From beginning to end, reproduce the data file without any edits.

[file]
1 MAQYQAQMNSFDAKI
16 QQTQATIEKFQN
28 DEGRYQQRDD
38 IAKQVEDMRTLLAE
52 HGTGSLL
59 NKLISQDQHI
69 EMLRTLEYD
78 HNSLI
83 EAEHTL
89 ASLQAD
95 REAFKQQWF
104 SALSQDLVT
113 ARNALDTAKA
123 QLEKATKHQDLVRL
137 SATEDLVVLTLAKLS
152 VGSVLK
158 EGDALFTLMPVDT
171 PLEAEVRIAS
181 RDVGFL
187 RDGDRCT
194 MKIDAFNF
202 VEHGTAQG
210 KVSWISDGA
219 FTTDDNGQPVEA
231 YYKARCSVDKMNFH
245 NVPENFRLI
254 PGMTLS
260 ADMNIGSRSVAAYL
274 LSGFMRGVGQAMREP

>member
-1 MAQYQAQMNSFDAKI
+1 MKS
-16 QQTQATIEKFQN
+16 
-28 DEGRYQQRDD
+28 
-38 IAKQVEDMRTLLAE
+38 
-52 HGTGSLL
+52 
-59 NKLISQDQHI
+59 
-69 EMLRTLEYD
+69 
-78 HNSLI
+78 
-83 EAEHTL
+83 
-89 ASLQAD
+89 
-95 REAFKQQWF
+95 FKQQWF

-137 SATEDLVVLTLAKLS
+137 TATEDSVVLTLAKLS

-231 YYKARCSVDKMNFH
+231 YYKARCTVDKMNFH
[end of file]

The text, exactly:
1 MAQYQAQMNSFDAKI
16 QQTQATIEKFQN
28 DEGRYQQRDD
38 IAKQVEDMRTLLAE
52 HGTGSLL
59 NKLISQDQHI
69 EMLRTLEYD
78 HNSLI
83 EAEHTL
89 ASLQAD
95 REAFKQQWF
104 SALSQDLVT
113 ARNALDTAKA
123 QLEKATKHQDLVRL
137 SATEDLVVLTLAKLS
152 VGSVLK
158 EGDALFTLMPVDT
171 PLEAEVRIAS
181 RDVGFL
187 RDGDRCT
194 MKIDAFNF
202 VEHGTAQG
210 KVSWISDGA
219 FTTDDNGQPVEA
231 YYKARCSVDKMNFH
245 NVPENFRLI
254 PGMTLS
260 ADMNIGSRSVAAYL
274 LSGFMRGVGQAMREP

>member
-1 MAQYQAQMNSFDAKI
+1 MKS
-16 QQTQATIEKFQN
+16 
-28 DEGRYQQRDD
+28 
-38 IAKQVEDMRTLLAE
+38 
-52 HGTGSLL
+52 
-59 NKLISQDQHI
+59 
-69 EMLRTLEYD
+69 
-78 HNSLI
+78 
-83 EAEHTL
+83 
-89 ASLQAD
+89 
-95 REAFKQQWF
+95 FKQQWF

-137 SATEDLVVLTLAKLS
+137 TATEDSVVLTLAKLS

-231 YYKARCSVDKMNFH
+231 YYKARCTVDKMNFH